A device would’ve come in handy when I was touring the Greek islands a couple of years ago. I finished the books I’d packed long before we reached our final destination of Santorini. Once you’re ferrying between islands on the Aegean Sea, there aren’t a lot of shops that carry English-language books – and the ones that do charge a hefty price in euros. I think I wound up paying €17 for a paperback of Dexter by Design.
There’s just one tiny, little problem (which, admittedly, only happens occasionally)…
If you can’t power your device or find network access, then you are truly stuck. Not only do you not have something to read, all those apps and games and emails you planned to have fun with? It’s Game Over there, too. You’ll be just like me, wandering around Santorini, willing to pay anything for something to read.
On the other hand, there’s nothing worse than wanting to read a new book right now and having to wait for a bookstore or library to open and then discovering they don’t have it.
With ebooks, if you devoured The Hunger Games and love-love-loved it, you can download Catching Fire and dive right back in to the world and characters created by author Suzanne Collins. You just finished Pride and Prejudice and you’re wondering why it took you so long to discover Jane Austen? Click on Sense and Sensibility or Emma or check out her unfinished works, and you’ll be transported back to her world within seconds.
I feel like Bill Maher saying this, but: Stop pretending a downside is a feature, people!
At the end of the day, an e-reader is yet another screen glaring back at you – just like your computer, laptop, tablet, phone and TV. Don’t you get enough of this? When you go to bed at night and close your eyes, what image does your retina retain on the inside of your eyelids? Let me guess: It’s a dark rectangle with a glowing screen in the middle.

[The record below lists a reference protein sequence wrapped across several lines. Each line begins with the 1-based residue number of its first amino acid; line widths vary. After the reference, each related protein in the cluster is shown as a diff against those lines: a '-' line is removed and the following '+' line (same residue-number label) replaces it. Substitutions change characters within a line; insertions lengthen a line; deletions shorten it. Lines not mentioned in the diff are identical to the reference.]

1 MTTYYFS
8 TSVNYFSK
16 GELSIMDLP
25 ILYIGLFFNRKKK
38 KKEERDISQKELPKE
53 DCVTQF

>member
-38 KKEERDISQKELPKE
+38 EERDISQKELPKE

Books don’t need special backlights. You can read them in the sun, you can read them indoors, you can read them at night, you can read them under a lamp, by candle or flashlight. Five hundred years of engineering has gone into optimizing the perfect “device” for reading: It’s called a book.
The thrill of early adoption is that you get your hands on new stuff that (you hope) does new things in a new way. The downside is that you wind up like a TiVo fanatic: you pay an exorbitant fee for something – like a DVR – that now comes free or at greatly reduced cost. (And in order to justify the expensive outlay, you wind up blathering about it to all and sundry, like a walking advertisement.)
Getting too attached to the latest whiz-bang, backlit reading device comes with a downside. It may not be around for long.
It took 20 years to get from the “Star Trek” tricorder to the first commercial tablets; another 10 for Apple to introduce the Newton; and 14 more for the first Kindle to arrive. All sorts of advances in technology may change ebooks and the digital reading experience in ways even Gene Roddenberry couldn’t have dreamed of.
Google already is working on creating the smartphone/tablet experience in glasses – maybe you’ll be reading novels that way in the not-so-distant future. Or, better yet, perhaps there’ll be a 4D experience that takes anything you want to consume – TV show, movie, concert, class, book – and projects it precisely where you want it to be, at any distance or angle that you desire, while you do the dishes, tuck in a child at night, or lounge in bed. Perhaps it’ll even flip pages or channels based on your eye movements.
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When I started writing this piece, I honestly thought I knew how it would end, that my arguments for print books would win out over ebooks. But, in researching the subject, I find it more nuanced than good/bad or new/old. It’s turned into more of an exploration than a debate, for me. And it’s grown much longer than I expected. In Part Two, I’ll look at pricing, multimedia, deep versus distracted reading, and more.
In the meantime, I’d love to know what you think about ebooks and print books, which reader you prefer (or not), and what you predict the future of reading might hold.